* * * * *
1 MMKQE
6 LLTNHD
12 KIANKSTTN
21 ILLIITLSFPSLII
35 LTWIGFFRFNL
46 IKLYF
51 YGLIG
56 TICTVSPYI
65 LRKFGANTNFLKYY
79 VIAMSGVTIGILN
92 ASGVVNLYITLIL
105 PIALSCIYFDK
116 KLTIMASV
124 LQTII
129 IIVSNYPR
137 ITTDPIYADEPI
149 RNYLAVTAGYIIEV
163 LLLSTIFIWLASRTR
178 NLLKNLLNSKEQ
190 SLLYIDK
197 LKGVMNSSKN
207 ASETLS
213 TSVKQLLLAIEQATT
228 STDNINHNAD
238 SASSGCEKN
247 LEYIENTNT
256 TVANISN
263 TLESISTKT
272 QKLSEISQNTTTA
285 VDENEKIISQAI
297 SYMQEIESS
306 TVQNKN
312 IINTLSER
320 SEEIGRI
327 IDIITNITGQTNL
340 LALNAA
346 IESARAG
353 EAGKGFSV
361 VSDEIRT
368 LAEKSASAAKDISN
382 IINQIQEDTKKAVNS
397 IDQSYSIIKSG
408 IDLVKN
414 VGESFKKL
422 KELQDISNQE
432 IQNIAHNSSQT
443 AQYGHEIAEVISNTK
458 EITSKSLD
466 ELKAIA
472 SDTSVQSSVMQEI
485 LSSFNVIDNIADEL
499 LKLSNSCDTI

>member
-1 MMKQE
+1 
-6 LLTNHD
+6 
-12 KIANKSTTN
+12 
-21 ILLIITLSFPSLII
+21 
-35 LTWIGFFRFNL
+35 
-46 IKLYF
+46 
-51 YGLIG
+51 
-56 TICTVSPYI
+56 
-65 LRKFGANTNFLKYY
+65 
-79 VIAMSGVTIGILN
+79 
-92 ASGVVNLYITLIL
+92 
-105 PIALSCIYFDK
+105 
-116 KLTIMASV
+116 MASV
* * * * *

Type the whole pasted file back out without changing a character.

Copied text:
1 MMKQE
6 LLTNHD
12 KIANKSTTN
21 ILLIITLSFPSLII
35 LTWIGFFRFNL
46 IKLYF
51 YGLIG
56 TICTVSPYI
65 LRKFGANTNFLKYY
79 VIAMSGVTIGILN
92 ASGVVNLYITLIL
105 PIALSCIYFDK
116 KLTIMASV
124 LQTII
129 IIVSNYPR
137 ITTDPIYADEPI
149 RNYLAVTAGYIIEV
163 LLLSTIFIWLASRTR
178 NLLKNLLNSKEQ
190 SLLYIDK
197 LKGVMNSSKN
207 ASETLS
213 TSVKQLLLAIEQATT
228 STDNINHNAD
238 SASSGCEKN
247 LEYIENTNT
256 TVANISN
263 TLESISTKT
272 QKLSEISQNTTTA
285 VDENEKIISQAI
297 SYMQEIESS
306 TVQNKN
312 IINTLSER
320 SEEIGRI
327 IDIITNITGQTNL
340 LALNAA
346 IESARAG
353 EAGKGFSV
361 VSDEIRT
368 LAEKSASAAKDISN
382 IINQIQEDTKKAVNS
397 IDQSYSIIKSG
408 IDLVKN
414 VGESFKKL
422 KELQDISNQE
432 IQNIAHNSSQT
443 AQYGHEIAEVISNTK
458 EITSKSLD
466 ELKAIA
472 SDTSVQSSVMQEI
485 LSSFNVIDNIADEL
499 LKLSNSCDTI

>member
-1 MMKQE
+1 
-6 LLTNHD
+6 
-12 KIANKSTTN
+12 
-21 ILLIITLSFPSLII
+21 
-35 LTWIGFFRFNL
+35 
-46 IKLYF
+46 
-51 YGLIG
+51 
-56 TICTVSPYI
+56 
-65 LRKFGANTNFLKYY
+65 
-79 VIAMSGVTIGILN
+79 
-92 ASGVVNLYITLIL
+92 
-105 PIALSCIYFDK
+105 
-116 KLTIMASV
+116 MASV